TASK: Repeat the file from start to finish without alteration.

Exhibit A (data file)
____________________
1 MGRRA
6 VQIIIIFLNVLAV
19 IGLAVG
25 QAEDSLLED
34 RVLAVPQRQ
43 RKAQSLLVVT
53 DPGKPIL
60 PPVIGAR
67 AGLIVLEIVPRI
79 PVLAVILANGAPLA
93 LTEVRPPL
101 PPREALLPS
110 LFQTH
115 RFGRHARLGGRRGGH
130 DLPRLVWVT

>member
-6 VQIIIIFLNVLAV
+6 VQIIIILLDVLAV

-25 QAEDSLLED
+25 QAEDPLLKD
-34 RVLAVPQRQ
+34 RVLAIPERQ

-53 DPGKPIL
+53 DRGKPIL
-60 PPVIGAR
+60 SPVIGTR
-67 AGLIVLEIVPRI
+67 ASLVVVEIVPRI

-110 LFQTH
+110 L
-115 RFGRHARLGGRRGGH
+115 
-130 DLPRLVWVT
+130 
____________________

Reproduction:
1 MGRRA
6 VQIIIIFLNVLAV
19 IGLAVG
25 QAEDSLLED
34 RVLAVPQRQ
43 RKAQSLLVVT
53 DPGKPIL
60 PPVIGAR
67 AGLIVLEIVPRI
79 PVLAVILANGAPLA
93 LTEVRPPL
101 PPREALLPS
110 LFQTH
115 RFGRHARLGGRRGGH
130 DLPRLVWVT

>member
-6 VQIIIIFLNVLAV
+6 VQIIIILLDVLAV

-25 QAEDSLLED
+25 QAEDPLLKD
-34 RVLAVPQRQ
+34 RVLAIPERQ

-53 DPGKPIL
+53 DRGKPIL
-60 PPVIGAR
+60 SPVIGTR
-67 AGLIVLEIVPRI
+67 ASLVVVEIVPRI

-110 LFQTH
+110 L
-115 RFGRHARLGGRRGGH
+115 
-130 DLPRLVWVT
+130 